Device Locking Under UNIX

On UNIX machines, handling devices poses a special problem. The difficulty is that UNIX does not in any way limit access to a device, so that it is possible for two programs to intermix reports on the same printer. This is usually not a problem with printers because the output is usually directed to the UNIX spooler. However, for special-form printing, or writing to other types of devices, it is necessary to write directly to the device.

On UNIX systems, runcbl can control concurrent access to a device by automatically performing file locking for all files identified as devices. You must enable this feature if you want to use it. When it is enabled, runcbl will create a lock file whenever a device file is opened. If the lock file exists when the open is made, then the open will fail and a file-locked condition will be returned to the program. When an open device file is closed, its lock file will be removed.

You identify a device to runcbl by using the -D flag in its name. The lock file will be called where name is the base file name of the UNIX device (for example, lp or mt0). See File Name Interpretation for more information.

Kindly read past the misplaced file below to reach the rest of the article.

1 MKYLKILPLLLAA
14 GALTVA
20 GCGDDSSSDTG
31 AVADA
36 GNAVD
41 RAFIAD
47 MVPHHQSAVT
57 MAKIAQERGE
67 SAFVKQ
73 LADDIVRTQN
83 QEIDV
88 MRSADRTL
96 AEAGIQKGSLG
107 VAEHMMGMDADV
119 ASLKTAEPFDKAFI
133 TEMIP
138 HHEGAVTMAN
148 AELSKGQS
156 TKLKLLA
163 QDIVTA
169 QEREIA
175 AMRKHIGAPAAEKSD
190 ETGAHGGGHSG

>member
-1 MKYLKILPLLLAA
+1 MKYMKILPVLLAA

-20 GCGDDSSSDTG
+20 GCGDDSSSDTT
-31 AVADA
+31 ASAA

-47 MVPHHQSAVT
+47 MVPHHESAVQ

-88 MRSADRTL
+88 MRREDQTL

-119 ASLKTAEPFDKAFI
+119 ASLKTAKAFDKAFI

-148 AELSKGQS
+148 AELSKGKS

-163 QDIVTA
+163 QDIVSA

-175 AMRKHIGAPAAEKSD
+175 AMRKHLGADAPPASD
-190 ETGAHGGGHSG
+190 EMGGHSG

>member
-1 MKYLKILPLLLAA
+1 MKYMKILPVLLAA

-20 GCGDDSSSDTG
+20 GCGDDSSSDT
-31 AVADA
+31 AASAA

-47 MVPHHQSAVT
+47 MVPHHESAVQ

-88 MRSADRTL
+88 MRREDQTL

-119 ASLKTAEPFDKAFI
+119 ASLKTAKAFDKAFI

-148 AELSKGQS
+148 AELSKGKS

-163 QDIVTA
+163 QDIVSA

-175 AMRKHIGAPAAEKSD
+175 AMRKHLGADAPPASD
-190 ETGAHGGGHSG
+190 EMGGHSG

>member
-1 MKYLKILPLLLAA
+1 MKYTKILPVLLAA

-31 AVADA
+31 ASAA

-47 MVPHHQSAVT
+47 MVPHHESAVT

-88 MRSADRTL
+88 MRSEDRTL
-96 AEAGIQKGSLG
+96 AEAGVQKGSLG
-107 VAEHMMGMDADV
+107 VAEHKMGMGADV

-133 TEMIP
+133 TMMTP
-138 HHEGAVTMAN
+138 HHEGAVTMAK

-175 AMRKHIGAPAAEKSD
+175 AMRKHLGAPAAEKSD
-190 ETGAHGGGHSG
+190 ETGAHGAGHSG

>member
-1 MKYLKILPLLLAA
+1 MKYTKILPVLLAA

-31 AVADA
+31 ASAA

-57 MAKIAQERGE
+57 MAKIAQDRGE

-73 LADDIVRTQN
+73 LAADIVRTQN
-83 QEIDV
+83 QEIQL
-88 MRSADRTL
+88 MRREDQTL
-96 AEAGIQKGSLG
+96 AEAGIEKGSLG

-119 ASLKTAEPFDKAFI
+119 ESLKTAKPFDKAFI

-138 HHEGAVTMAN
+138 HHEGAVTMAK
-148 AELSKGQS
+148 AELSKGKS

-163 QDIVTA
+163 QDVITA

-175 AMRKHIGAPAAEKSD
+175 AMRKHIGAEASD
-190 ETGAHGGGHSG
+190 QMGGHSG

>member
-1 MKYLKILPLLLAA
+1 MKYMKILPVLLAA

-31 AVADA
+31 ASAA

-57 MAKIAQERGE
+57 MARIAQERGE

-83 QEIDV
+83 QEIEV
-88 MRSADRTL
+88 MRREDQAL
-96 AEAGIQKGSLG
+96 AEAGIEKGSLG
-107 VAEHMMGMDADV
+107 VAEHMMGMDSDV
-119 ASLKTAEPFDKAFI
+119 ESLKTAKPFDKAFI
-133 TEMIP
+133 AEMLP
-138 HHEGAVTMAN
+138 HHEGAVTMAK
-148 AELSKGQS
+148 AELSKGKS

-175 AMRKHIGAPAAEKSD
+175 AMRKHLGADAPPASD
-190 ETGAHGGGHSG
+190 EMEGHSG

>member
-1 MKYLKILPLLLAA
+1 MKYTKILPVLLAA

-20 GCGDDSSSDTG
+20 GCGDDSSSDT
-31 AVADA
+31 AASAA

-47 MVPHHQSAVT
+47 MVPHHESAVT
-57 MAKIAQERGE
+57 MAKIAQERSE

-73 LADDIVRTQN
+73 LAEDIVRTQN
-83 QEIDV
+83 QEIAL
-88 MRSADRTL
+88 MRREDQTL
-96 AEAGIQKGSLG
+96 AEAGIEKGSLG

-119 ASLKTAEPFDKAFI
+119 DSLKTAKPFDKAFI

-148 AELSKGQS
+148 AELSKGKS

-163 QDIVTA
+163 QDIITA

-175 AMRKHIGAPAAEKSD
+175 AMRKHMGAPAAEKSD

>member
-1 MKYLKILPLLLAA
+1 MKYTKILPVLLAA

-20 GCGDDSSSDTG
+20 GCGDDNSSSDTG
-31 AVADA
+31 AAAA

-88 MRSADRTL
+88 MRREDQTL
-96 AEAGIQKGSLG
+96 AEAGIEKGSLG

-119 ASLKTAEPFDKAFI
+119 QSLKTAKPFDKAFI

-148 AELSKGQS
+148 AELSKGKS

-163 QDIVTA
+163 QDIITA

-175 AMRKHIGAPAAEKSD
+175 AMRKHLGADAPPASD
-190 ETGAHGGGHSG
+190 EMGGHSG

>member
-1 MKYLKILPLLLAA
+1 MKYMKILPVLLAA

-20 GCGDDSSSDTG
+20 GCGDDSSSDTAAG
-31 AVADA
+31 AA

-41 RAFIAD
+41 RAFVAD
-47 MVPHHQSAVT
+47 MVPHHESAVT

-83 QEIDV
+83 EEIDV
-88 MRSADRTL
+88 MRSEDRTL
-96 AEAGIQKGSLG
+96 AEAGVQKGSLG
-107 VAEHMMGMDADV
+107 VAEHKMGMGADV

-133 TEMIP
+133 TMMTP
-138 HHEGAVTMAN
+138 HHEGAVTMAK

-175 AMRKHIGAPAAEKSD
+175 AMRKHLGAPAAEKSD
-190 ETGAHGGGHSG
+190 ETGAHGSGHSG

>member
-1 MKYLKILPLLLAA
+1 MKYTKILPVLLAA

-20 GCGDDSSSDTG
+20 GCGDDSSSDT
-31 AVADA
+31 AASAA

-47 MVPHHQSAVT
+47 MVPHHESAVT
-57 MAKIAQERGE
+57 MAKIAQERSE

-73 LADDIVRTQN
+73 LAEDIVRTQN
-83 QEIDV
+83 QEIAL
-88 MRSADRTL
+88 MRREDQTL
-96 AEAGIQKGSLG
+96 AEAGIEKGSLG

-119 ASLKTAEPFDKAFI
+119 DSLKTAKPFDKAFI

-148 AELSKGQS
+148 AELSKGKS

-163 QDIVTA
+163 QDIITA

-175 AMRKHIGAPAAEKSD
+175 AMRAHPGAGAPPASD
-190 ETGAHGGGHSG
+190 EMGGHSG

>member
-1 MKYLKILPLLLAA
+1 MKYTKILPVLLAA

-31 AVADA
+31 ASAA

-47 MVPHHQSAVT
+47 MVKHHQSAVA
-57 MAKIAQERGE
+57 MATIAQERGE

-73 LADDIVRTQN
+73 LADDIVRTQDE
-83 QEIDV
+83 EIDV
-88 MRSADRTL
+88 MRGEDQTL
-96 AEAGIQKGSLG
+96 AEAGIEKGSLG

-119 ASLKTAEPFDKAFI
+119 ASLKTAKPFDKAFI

You enable automatic device locking by specifying a lock directory. Set the configuration variable LOCK_DIR to the desired directory.

For example, if you wanted to enable device locking and place the lock files in the directory /usr/locks, you could use the following configuration variable:

LOCK-DIR  /usr/locks
Note: If a program that has established a device lock dies in a catastrophic fashion (for example, a power failure), the lock file will be left around and should be removed manually.

Also note that enabling device locking will not prevent the UNIX spooler from printing to the device. When you are using a printer as a special-form printer, the spooler should first be disabled (see the disable UNIX command) and then the program should be run that will print the special forms. It will prevent other special-form printing programs from using that printer. Programs that print through the spooler, meanwhile, will continue to run, because the UNIX spooler accepts queued reports when disabled. After the special forms are printed, the spooler can be enabled and the queued reports will start printing.